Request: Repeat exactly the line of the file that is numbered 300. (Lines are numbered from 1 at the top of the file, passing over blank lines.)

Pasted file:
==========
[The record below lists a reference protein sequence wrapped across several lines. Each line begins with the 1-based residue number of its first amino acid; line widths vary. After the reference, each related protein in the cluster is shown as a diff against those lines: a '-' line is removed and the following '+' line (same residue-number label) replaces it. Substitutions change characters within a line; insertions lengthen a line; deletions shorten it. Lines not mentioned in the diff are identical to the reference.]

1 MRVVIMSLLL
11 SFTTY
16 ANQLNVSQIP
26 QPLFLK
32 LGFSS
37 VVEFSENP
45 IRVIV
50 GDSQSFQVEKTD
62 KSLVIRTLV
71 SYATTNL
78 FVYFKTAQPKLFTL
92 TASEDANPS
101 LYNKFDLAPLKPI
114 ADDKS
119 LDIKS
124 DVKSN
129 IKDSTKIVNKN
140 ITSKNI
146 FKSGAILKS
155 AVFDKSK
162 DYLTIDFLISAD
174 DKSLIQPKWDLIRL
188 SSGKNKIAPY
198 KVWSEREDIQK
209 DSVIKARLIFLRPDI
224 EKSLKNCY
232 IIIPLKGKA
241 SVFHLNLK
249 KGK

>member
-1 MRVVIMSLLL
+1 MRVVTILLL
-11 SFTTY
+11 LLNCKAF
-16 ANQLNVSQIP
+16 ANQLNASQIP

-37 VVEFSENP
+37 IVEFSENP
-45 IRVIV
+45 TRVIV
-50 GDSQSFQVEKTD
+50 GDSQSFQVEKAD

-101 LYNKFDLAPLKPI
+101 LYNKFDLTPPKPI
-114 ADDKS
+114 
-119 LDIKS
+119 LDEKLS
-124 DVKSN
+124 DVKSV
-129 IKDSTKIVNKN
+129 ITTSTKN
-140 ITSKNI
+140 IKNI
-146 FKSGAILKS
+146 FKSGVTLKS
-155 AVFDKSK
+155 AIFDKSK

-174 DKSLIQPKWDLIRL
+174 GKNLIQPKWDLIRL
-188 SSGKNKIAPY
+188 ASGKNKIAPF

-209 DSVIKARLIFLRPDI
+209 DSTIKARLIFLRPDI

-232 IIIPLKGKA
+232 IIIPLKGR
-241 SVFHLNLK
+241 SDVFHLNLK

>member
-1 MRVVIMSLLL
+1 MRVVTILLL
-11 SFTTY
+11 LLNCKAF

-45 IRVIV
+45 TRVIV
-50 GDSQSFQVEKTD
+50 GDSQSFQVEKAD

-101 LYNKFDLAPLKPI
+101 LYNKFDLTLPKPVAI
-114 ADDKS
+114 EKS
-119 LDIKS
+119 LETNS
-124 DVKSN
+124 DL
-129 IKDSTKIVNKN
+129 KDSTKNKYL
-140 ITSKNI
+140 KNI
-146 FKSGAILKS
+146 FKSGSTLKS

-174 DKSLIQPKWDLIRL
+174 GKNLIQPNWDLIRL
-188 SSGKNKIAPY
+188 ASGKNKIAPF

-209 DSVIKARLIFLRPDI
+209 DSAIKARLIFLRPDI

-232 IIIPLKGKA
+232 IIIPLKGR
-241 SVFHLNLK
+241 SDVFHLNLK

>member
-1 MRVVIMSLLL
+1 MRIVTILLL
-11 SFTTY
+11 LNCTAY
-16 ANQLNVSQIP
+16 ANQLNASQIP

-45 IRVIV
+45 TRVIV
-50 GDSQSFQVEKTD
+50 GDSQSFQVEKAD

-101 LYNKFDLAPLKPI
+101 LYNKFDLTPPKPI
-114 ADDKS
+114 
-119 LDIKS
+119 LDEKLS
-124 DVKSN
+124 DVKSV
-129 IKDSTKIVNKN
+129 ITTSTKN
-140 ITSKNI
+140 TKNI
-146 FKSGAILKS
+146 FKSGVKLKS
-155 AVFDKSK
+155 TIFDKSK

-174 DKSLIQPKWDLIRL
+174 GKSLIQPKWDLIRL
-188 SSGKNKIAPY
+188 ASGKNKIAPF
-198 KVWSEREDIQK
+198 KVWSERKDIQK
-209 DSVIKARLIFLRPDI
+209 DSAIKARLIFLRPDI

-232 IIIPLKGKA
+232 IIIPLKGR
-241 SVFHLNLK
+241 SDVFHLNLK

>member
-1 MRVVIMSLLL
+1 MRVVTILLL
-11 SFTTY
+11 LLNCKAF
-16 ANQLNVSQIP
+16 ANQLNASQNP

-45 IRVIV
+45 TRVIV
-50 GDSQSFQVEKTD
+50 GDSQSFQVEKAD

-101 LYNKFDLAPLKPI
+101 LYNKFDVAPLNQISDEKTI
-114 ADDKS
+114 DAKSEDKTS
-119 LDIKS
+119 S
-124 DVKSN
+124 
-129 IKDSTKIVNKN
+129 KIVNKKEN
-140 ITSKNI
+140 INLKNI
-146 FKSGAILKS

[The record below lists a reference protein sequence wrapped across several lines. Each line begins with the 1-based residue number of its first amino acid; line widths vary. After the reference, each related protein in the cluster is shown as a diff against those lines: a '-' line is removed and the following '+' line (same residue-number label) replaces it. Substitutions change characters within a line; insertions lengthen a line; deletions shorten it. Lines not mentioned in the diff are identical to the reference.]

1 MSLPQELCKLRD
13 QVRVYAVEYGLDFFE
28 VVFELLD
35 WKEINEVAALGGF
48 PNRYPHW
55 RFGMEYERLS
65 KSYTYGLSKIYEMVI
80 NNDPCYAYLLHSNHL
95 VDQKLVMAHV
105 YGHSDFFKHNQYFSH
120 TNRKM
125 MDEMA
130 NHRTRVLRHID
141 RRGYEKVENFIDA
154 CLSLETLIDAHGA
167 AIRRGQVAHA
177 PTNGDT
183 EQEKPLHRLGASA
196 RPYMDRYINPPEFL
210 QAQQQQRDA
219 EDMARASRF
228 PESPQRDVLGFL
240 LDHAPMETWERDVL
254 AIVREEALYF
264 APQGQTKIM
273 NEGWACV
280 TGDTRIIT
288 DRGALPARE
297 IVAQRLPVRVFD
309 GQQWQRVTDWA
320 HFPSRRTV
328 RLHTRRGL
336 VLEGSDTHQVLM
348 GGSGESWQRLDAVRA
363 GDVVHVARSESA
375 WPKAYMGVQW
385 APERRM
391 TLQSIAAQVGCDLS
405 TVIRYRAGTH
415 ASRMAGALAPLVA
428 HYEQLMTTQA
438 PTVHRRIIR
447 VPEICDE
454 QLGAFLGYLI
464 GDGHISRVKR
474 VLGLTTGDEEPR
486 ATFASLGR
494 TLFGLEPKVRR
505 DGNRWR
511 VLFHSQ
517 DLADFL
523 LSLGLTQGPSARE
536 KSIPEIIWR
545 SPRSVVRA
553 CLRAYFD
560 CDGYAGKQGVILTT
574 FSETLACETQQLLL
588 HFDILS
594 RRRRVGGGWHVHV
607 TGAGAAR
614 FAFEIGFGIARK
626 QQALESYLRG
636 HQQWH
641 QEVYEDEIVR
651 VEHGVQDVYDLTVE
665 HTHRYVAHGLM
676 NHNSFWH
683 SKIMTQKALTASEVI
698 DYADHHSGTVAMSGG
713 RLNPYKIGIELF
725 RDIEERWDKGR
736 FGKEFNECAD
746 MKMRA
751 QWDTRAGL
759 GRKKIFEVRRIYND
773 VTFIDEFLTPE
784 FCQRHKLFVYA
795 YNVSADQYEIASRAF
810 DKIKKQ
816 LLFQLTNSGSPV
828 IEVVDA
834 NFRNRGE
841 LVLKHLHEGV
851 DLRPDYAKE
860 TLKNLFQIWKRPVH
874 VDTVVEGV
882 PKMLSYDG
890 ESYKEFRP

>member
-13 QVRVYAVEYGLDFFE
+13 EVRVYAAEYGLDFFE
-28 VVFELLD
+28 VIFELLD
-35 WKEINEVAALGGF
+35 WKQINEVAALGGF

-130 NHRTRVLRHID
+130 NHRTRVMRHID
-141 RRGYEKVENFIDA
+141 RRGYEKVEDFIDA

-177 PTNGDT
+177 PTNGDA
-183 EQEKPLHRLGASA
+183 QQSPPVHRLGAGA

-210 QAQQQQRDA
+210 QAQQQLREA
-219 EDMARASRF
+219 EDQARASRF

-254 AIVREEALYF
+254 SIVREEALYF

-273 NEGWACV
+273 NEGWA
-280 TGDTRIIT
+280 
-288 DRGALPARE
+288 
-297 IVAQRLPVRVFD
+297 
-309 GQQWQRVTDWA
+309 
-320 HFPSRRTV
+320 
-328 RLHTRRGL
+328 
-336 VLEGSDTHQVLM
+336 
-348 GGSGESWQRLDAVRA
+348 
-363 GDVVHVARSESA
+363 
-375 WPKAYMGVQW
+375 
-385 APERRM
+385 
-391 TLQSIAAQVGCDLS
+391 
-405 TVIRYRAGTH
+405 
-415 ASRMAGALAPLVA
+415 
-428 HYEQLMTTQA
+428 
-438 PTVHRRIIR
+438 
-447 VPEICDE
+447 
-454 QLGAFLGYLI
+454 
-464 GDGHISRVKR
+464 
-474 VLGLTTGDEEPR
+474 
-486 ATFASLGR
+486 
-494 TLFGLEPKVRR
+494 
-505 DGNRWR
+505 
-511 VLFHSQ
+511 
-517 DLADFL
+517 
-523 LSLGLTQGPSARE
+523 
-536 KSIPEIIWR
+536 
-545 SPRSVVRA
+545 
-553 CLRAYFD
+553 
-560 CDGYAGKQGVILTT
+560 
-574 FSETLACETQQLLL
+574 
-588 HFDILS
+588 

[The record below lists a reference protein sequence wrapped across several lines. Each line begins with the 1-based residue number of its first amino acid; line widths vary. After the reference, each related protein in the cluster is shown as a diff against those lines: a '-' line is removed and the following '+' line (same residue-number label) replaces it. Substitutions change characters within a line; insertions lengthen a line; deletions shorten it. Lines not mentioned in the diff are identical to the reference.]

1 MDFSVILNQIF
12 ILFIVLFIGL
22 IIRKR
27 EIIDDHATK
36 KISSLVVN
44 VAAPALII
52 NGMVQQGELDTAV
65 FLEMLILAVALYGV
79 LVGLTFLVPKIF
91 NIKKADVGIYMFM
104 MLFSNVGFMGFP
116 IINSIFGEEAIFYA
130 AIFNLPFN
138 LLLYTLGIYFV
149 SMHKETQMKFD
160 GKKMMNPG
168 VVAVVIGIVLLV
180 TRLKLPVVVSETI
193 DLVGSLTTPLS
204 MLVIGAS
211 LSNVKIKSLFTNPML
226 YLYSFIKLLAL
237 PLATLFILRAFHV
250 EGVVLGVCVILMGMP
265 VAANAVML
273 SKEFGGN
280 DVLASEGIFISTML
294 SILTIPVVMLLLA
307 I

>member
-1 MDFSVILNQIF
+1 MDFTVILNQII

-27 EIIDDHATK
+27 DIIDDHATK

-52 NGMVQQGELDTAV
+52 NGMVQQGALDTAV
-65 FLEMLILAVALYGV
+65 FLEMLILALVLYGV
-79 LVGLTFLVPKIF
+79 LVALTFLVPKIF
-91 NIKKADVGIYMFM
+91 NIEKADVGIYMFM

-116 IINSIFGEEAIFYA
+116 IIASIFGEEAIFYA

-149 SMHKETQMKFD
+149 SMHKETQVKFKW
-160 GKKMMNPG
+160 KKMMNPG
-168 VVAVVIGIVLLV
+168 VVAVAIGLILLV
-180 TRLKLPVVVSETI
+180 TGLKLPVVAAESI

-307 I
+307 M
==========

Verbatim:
-391 TLQSIAAQVGCDLS